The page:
The light under my mother’s bedroom door – a light that promptly darkened upon my return from a late night out – never failed to intensely irritate me as a young man. Years later, now a parent home at night imagining the dangers awaiting my own children, I have begun to understand my mother’s behaviour.
In Home Before Night, Lou – long divorced from Marko – is worried about their 18-year-old son, Sam. Not only has he failed to return home to the apartment he shares with his mother, but he has also disappeared at a time of extremely heightened anxiety. Worldwide, millions of people have died from COVID and, in an attempt to stem the spread of the virus, Melbourne is under one of the most restrictive lockdowns on the planet.
Readers in that region will be reminded of the time – not so long ago – when there was a curfew of 8pm, when you could not travel more than five kilometres from your home, when exercise was one of the few legitimate reasons to leave your place … and when visiting others was out of the question. Perhaps some readers will recognise how quickly things seemed to slide on a domestic level, as Lou herself registers when preparing to contravene this seminal lockdown law.
With Sam’s continuing absence, the reasons fuelling Lou’s increasing dread become more apparent. Luckily, Lou worked at the airport in a security capacity and prides herself on her judgement of people.
As she attempts to track down her son, Lou’s self-proclaimed talent for discerning whether someone is lying or not is a skill she brings to bear on her quest. And despite Marko’s evident lack of empathy for his ex-wife, the reader becomes more sympathetic to her plight as the details are revealed – much like a child gaining sympathy for a parent as they grow older and can see things from their perspective.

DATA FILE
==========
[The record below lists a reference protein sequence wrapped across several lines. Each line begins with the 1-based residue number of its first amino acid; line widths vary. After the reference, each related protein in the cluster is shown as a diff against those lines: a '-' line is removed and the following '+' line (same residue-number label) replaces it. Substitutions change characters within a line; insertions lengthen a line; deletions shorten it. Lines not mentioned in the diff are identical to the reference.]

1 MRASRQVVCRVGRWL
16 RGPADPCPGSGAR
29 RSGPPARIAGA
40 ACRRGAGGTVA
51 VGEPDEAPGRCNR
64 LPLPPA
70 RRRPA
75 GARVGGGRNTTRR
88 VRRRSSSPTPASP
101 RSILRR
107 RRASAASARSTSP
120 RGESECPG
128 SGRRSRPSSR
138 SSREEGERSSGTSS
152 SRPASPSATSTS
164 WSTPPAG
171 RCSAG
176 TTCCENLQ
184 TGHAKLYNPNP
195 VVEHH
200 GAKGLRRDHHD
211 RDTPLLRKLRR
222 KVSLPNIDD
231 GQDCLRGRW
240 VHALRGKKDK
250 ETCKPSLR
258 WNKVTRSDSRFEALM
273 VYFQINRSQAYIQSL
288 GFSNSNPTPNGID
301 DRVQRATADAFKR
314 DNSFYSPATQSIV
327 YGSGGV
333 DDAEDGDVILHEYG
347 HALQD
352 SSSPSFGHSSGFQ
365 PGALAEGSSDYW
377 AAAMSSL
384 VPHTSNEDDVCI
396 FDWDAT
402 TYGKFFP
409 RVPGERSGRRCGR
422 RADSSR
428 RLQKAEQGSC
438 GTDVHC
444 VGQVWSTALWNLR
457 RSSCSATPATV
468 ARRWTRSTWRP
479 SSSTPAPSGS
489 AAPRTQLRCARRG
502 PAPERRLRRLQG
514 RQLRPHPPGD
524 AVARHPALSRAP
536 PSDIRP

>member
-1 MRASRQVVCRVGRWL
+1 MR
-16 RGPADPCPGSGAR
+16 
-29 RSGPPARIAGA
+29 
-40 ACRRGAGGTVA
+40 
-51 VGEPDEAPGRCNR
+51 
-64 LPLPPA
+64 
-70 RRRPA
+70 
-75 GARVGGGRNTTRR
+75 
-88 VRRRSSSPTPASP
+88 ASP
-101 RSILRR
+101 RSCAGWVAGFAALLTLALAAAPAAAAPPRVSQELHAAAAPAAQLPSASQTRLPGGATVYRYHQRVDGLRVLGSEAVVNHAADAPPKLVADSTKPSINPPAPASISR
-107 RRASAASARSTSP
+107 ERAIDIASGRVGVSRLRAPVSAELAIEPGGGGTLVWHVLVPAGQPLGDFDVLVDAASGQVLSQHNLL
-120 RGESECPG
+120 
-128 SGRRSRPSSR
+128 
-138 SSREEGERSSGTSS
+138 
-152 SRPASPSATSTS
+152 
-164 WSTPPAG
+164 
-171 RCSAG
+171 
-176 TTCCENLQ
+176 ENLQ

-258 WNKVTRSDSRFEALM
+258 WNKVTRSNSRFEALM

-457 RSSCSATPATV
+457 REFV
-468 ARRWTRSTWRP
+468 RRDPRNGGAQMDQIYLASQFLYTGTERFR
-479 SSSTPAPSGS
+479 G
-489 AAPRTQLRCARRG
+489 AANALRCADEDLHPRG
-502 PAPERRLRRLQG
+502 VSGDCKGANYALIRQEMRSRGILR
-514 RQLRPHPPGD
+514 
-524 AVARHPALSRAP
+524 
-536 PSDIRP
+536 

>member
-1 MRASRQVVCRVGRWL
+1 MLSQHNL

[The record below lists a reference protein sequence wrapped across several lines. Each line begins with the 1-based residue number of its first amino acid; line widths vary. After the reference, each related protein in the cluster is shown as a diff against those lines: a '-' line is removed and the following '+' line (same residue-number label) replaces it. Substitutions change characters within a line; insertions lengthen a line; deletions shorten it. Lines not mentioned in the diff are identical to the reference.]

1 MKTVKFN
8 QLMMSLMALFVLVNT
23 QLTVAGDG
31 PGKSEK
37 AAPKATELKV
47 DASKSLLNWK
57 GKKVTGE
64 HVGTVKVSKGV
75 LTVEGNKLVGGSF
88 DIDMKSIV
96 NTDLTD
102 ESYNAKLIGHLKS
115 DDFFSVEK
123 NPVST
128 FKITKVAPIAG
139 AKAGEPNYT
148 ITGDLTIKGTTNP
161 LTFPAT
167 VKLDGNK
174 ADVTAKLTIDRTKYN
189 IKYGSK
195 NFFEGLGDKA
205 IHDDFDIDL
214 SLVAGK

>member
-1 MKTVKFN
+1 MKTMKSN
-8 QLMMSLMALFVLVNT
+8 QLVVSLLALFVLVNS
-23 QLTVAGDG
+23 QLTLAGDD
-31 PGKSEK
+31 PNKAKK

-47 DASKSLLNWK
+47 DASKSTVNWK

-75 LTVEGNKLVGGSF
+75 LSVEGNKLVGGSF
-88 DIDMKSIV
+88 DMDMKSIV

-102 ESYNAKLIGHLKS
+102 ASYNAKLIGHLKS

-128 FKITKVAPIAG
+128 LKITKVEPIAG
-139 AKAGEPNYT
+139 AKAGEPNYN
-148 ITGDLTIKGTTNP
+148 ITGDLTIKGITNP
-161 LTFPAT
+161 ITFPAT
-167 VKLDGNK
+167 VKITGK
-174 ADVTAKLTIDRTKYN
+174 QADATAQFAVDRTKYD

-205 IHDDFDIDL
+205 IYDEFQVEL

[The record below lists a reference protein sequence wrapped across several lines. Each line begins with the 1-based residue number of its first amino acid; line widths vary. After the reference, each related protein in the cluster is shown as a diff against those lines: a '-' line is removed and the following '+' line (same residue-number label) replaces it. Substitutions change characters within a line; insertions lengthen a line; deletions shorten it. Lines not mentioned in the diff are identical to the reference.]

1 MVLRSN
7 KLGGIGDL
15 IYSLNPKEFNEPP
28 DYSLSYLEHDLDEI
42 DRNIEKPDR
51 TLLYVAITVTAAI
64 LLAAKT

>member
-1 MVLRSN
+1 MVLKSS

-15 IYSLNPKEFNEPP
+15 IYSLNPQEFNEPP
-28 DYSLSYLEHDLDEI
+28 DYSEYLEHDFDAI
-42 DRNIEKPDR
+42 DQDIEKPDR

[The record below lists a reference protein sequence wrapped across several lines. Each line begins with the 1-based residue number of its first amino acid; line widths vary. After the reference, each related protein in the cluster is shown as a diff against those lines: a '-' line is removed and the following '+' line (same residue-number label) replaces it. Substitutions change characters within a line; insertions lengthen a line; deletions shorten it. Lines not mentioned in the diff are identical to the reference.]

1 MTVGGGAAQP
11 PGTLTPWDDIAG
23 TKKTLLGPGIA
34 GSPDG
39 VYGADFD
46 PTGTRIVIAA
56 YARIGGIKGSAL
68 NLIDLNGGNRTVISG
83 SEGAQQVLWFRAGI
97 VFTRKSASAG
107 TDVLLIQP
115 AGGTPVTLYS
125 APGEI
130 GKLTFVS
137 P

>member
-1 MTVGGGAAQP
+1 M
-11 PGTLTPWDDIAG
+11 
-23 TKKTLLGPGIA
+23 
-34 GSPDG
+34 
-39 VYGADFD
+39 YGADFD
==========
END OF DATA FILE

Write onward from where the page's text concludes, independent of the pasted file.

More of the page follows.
While JP Pomare’s style of writing bears no resemblance to that of the great Agatha Christie, the way that this plot is constructed does recall some of Christie’s more engaging characteristics. Of course, Christie largely wrote detective stories and Home Before Night features neither detectives nor police. But here, as in classic Christie style, there are only a few characters involved in the plot and when all is revealed, what seemed implausible, unlikely or exaggerated is seen to be totally logical. It would take a genius to guess what has really been going on.
Given the thousands of mysteries, detective stories and psychological thrillers published every year, it can’t be easy to produce an original spellbinding yet credible plot. That is what Pomare has done in Home Before Night, however, packing a lot into a fairly slim volume. If you want an original thriller asking to be devoured at one sitting, this will fit the bill.
Home Before Night by JP Pomare
Publication date: 26 April 2023